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A guide to Port Louis

There's a reason why Port Louis is the most popular city in Mauritius – it may not have its own beach, but it's privy to just about everything else. We're talking museums, historical hotspots and worldly cuisine, all under one extremely sunny roof. It's also the original home to the flightless and mysterious dodo bird, a complete skeleton of which is on display in a local museum.


History

Port Louis is the capital city of Mauritius, tucked up along the island's north-western coast.

It's the business and administrative heart of Mauritius, as well as the home of the main harbour. If you're on a boat and you're trying to get into Mauritius, you've got to stop here.

This harbour city has been in operation since its days as a French pit stop in the 17th century, but really hit its stride when it came under British occupation in the mid-19th century.

People from India, China and elsewhere around the world also reached the island's shores and brought with them their special brand of cuisine that continues to influence Mauritius' culinary scene today.

It also had a great impact on the architecture – Port Louis is paved with French colonial buildings in between Indian temples, mosques and a Chinese pagoda.

Top spots around town

Natural History Museum – The artefacts at Mauritius' Natural History Museum detail the island's lengthy past, with exhibits on underwater life, flora and fauna, plus the only complete dodo skeleton in existence.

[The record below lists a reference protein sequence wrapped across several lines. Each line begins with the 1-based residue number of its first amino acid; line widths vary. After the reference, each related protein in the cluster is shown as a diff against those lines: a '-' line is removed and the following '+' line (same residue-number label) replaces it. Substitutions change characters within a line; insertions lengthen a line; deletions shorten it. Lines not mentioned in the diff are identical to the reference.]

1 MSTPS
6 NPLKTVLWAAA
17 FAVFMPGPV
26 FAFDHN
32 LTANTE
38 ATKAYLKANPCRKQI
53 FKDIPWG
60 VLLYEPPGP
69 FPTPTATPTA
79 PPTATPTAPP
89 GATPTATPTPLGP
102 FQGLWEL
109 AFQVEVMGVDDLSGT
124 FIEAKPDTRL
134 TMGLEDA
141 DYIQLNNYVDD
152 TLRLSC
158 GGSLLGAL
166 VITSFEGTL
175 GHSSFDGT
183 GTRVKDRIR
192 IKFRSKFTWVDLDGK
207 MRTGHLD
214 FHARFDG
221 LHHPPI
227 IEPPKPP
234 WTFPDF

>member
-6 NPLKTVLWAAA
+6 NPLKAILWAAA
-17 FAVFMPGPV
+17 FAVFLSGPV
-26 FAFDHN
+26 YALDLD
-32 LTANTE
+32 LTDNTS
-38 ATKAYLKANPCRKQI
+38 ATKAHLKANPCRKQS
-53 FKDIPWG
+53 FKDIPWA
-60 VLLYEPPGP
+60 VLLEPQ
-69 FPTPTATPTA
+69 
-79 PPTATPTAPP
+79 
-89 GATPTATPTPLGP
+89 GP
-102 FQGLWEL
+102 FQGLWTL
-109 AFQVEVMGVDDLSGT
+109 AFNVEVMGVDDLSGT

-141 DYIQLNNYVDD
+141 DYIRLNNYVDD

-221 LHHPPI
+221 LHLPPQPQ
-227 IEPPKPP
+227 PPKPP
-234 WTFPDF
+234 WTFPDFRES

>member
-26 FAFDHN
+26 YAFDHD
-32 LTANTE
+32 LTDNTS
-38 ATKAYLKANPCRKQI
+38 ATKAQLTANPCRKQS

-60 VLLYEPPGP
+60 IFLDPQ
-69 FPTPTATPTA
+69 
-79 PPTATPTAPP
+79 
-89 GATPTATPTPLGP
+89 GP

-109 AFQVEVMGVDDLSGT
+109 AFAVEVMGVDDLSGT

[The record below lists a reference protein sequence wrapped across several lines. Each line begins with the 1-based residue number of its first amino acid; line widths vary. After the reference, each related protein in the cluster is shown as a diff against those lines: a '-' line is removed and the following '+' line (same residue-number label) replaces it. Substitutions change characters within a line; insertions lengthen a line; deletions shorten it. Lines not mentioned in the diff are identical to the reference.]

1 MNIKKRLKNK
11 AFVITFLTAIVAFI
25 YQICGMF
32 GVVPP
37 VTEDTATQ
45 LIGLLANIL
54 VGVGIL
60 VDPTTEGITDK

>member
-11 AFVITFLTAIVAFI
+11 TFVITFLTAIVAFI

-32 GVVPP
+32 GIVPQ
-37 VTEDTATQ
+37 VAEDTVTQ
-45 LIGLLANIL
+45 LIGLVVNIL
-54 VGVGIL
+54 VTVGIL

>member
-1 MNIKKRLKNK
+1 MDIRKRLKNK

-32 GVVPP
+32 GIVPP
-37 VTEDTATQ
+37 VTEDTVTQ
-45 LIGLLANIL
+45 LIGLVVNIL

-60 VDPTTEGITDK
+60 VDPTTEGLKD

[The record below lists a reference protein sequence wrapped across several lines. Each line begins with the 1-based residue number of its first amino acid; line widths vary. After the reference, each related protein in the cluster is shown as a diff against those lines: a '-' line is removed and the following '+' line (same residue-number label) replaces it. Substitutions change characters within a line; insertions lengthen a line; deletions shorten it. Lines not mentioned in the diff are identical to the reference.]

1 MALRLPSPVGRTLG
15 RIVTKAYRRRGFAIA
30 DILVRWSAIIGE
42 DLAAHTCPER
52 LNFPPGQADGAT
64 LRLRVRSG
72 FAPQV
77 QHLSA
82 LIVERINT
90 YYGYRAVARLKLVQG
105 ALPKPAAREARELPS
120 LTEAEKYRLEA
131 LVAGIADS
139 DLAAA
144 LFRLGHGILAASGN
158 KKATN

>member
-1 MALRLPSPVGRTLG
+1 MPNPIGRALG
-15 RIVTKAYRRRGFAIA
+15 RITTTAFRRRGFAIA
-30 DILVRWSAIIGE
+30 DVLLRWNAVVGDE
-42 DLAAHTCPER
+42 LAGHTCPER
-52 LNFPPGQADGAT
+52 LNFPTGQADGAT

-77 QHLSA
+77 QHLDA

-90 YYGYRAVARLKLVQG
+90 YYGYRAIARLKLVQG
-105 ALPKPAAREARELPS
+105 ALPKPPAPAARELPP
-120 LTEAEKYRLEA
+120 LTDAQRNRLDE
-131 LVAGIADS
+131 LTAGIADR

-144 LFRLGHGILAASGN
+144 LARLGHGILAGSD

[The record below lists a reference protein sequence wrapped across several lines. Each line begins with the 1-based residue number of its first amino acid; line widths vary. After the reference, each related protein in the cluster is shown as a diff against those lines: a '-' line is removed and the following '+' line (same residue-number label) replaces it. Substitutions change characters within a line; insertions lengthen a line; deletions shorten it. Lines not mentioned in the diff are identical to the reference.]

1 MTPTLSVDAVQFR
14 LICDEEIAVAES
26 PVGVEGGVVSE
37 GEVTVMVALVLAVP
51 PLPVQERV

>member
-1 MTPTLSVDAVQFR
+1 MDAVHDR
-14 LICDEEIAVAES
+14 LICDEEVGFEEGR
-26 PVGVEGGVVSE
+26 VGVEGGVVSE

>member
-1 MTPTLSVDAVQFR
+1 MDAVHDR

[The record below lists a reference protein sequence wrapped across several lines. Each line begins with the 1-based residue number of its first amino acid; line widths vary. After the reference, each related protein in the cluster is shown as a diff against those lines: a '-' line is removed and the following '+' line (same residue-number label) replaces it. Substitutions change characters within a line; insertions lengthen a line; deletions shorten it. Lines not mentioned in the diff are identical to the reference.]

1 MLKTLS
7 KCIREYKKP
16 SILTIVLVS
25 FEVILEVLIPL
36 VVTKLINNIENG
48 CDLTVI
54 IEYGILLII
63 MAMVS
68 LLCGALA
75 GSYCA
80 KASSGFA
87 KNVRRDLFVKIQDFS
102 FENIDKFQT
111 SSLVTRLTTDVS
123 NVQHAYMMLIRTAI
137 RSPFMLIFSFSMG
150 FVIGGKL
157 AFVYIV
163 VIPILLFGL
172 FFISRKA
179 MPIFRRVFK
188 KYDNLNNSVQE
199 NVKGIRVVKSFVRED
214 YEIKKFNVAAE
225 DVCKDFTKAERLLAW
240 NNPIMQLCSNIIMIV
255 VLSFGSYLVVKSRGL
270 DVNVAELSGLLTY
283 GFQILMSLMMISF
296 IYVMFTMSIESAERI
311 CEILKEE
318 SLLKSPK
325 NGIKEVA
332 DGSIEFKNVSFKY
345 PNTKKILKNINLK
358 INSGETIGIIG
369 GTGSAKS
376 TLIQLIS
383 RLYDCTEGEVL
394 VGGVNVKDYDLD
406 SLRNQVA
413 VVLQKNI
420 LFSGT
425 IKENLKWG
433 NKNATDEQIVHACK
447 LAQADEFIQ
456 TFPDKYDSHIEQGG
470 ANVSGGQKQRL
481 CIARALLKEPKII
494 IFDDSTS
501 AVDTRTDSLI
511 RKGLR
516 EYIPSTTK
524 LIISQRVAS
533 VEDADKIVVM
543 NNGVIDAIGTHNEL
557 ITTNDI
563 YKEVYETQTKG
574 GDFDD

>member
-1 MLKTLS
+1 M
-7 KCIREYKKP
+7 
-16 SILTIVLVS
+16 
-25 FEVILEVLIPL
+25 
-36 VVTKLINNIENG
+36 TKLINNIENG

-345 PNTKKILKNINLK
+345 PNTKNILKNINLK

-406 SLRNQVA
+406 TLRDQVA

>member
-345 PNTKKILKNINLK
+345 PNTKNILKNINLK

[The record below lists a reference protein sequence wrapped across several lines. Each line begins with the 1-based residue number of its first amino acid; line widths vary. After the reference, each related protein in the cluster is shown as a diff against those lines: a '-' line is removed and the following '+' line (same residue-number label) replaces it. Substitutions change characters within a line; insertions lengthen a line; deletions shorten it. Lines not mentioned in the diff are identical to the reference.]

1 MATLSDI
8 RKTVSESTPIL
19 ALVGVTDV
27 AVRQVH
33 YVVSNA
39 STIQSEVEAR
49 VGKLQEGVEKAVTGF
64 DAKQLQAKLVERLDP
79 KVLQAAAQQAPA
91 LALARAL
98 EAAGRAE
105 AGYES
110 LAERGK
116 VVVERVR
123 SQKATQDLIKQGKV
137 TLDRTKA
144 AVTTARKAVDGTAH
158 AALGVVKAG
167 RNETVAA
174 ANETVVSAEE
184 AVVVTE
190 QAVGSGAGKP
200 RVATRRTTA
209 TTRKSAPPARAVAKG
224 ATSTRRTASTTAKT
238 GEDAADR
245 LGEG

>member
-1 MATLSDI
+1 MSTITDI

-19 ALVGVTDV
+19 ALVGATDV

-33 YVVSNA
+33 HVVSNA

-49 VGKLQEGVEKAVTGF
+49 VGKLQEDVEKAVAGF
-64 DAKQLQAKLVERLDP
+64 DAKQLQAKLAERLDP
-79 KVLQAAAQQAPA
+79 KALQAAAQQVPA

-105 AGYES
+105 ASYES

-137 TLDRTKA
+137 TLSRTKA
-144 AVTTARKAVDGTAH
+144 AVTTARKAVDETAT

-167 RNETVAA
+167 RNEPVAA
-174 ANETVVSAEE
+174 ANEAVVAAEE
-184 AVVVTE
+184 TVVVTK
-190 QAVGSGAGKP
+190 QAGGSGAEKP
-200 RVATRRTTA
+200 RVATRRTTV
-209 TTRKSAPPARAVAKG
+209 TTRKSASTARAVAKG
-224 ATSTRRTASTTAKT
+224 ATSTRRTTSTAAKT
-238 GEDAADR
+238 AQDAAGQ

Citadel Fort Adelaide – This 19th-century fort is the only preserved fort left in Port Louis and provides fantastic views over the city.

Blue Penny Museum – Named after Mauritius' blue penny stamp, the Blue Penny Museum celebrates the island's art and history, holding on display two of the world's rarest stamps.

Central Market – This Mauritian market has been around since Victorian times and is the best local spot for fruit and veg, as well as souvenirs.

Aapravasi Ghat – This UNESCO World Heritage Site was a migration depot for the thousands of indentured servants that arrived in Mauritius in the mid-1800s, as part of the British government's 'Great Experiment' to use free labour after slavery was abolished.

Le Caudan Waterfront – The Caudan Waterfront is a seaside mall with shopping, dining and entertainment all in one striking building.

The Photography Museum – Brainchild of local photographer Tristan Breville, this small museum displays a collection of cameras and historical photos depicting the island over the years, along with a number of daguerreotypes – the first commercially successful photographic process.


Dining out in Port Louis

Port Louis is the centre of business operations in Mauritius, so it sees a lot of locals commuting in for the day and leaving at night. As a result, a fair deal – though definitely not all – of restaurants here shut at sundown as the city goes to sleep.

There's still a high demand for lunch spots however, so you'll have a chance to taste some of the city's local flavours earlier in the day.

The cuisine in Mauritius is as big of a melting pot as the island, with much of the international flavours having been brought here by former migrants. There are hints of Creole, Chinese, French and Indian influences everywhere you look, and many menus don't hesitate to combine themes.

Creole curries, Chinese noodles and French bouillon all make special appearances on Port Louis menus.

And though it's not as famous as its Caribbean counterparts, Mauritian rum is gaining popularity around the world, too. You can sample it, along with Mauritian beer and a number of French wines, around Port Louis with ease.

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